From a male perspective, we have all heard of menopause, and most men understand this is a loss of a women’s ability to bear children, but other than that, its impact on health and wellbeing is not commonly discussed or recognised.
This is for several reasons: when we are trying to increase awareness of a medical condition, the idea is we target education at the patient so they can recognise their symptoms and hopefully seek medical advice. A voluntary educational session for men on menopause, a condition they will never suffer with, is unlikely to have a great turnout. In a similar way, my uptake of women attending my erectile dysfunction talks has tended to be very low indeed. Secondly, there is a cultural trivialisation of menopause for both sexes that often follows: “my wife’s 50, we’ve been married 20 yrs anyway, so we don’t want to have sex, we don’t really get on that well, she’s always throwing the sheets off at night, but she’ll get through it, after all, it’s just menopause”.
Until we appreciate how menopause affects women differently, in particular how devastating it can be for some women, we cannot expect men to know how to support their partners during this time.
But ironically, there is actually an easy way for many men to understand menopause better. And this is to just look at themselves.
There is a cultural narrative that says if you’re a guy 40+ you should not want to have sex as much as you used to, your job is busy, you have kids and a family, time is tight, so you don’t eat as well, you don’t exercise, and you spend your time in the car travelling or sitting at a desk. Life pressures stop you doing those things you used to enjoy and kept you healthy. The result is your body changes, you get fatter, you lose any interest in sex, you’re tired all the time, work is harder and you don’t seem as happy with life. You’re told you’re a classic “grumpy middle-aged man”. This is just a normal part of getting older.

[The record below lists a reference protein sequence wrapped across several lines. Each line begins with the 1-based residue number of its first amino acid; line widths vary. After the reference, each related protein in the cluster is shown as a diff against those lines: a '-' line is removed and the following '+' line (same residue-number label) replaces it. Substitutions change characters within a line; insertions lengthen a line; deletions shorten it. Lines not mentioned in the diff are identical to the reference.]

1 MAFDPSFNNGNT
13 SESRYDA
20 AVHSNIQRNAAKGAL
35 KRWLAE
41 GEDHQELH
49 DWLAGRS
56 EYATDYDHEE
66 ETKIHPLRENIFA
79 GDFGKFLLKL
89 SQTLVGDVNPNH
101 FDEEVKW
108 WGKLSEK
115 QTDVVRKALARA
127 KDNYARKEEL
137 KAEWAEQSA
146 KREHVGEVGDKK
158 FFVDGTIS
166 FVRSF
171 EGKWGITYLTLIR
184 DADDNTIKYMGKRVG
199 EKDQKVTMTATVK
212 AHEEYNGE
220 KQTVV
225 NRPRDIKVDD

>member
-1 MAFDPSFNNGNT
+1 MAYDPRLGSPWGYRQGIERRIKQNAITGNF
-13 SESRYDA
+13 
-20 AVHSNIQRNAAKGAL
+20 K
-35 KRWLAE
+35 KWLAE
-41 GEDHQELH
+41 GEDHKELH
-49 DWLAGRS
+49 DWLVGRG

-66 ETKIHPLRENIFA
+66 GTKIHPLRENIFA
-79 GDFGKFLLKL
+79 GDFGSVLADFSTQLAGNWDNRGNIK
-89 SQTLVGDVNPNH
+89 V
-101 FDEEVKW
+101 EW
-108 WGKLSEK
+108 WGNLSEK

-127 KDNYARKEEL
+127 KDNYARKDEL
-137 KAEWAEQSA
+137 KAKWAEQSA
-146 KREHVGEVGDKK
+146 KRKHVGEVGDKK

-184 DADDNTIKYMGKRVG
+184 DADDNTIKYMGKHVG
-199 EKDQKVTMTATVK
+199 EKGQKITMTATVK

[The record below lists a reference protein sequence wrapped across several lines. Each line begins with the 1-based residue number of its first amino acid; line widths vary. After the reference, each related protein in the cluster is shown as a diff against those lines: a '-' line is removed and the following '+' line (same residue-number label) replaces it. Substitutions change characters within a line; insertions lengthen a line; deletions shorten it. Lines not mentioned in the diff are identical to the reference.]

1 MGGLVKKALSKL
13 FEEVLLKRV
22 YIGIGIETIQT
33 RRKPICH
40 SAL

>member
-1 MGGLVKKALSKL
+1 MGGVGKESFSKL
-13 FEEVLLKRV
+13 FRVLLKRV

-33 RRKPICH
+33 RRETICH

But is it? These symptoms are remarkably similar to the way many women present during menopause, and just as women who lose oestrogen, men lose their primary sex hormone, testosterone, as they get older. The difficulty is that for men, this loss in hormone production tends to be a much more gradual and progressive condition that starts at the age of 30 and drops by about 1% a year. Other medical problems, even mild ones such as asthma or high blood pressure can affect testosterone production, and while some people are lucky enough produce sufficient levels that they never feel a drop in hormone production, other men may become symptomatic even in their 30s.